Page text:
The poet William Wordsworth ad­dressed his friend Samuel Taylor Coleridge near the end of the poem The Prelude with these now-famous words: “what we have loved / Others will love; and we will teach them how.”

The Prelude thrusts the poet’s own childhood and the subject of memory directly into the reader’s consciousness. This early 19th-century epic poem also describes connections between reading, remembering, writing, and teaching that have become commonplace since.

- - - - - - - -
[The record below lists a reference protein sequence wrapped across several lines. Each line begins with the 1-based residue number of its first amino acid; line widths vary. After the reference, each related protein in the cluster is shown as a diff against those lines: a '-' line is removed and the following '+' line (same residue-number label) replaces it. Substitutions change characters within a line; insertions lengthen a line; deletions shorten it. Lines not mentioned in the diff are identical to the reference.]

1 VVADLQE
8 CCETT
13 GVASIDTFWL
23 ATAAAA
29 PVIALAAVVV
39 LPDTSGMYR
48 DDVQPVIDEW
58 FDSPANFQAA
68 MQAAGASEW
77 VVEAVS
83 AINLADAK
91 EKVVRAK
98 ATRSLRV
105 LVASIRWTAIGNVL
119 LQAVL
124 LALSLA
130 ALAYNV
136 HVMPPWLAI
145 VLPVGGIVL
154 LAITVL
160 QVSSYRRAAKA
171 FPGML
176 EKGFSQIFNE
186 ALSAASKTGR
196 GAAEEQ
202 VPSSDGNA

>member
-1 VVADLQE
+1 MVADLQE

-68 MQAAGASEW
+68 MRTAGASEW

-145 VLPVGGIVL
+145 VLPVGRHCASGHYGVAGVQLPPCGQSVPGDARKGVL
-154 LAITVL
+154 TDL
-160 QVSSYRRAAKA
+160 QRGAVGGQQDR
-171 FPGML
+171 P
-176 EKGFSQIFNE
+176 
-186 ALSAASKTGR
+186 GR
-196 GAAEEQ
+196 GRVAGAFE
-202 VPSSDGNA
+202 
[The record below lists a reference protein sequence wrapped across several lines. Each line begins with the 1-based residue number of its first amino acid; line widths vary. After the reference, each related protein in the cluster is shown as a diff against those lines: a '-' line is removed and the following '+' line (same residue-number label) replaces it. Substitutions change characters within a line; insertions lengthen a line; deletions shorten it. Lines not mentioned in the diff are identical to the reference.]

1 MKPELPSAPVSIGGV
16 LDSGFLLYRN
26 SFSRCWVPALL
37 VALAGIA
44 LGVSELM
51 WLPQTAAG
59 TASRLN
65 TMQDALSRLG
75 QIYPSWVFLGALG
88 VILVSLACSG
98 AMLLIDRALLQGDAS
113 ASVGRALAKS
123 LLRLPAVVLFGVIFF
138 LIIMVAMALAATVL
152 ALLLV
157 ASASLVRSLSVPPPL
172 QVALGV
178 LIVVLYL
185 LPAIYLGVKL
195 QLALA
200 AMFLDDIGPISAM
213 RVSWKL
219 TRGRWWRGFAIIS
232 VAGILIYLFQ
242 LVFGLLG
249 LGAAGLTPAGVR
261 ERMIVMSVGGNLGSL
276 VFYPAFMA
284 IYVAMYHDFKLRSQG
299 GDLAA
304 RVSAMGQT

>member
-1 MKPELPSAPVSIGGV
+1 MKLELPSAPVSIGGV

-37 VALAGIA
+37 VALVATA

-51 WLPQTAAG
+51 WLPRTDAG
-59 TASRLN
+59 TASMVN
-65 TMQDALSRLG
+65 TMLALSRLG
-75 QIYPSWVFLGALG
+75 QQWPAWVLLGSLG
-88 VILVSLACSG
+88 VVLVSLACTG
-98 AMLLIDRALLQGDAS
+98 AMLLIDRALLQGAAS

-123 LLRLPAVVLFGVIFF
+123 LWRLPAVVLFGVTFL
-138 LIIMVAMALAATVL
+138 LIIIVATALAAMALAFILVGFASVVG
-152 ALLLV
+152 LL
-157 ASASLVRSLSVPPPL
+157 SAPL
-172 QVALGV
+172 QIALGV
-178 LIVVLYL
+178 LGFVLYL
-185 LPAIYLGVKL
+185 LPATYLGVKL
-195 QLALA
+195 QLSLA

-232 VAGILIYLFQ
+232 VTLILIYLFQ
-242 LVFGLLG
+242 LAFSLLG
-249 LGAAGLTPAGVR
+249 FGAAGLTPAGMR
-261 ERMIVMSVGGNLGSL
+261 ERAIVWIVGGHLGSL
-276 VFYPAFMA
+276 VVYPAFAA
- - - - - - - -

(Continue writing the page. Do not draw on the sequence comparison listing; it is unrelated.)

Mary Karr is this century’s Words­worth. Her three memoirs, The Liars’ Club, Cherry, and Lit, have earned her the title of expert on the genre—a title she deftly disavows in the opening line of her new book: “No one made me the boss of memoir.” Right away, we trust that voice, and as soon as we ask a question, she answers it. She draws back the curtain on her own apprenticeship in the genre, analyzes other memoirs in detail, explains fragments of a philosophy she had hoped would become the Unified Theory of Memoir, and offers advice to readers and writers alike.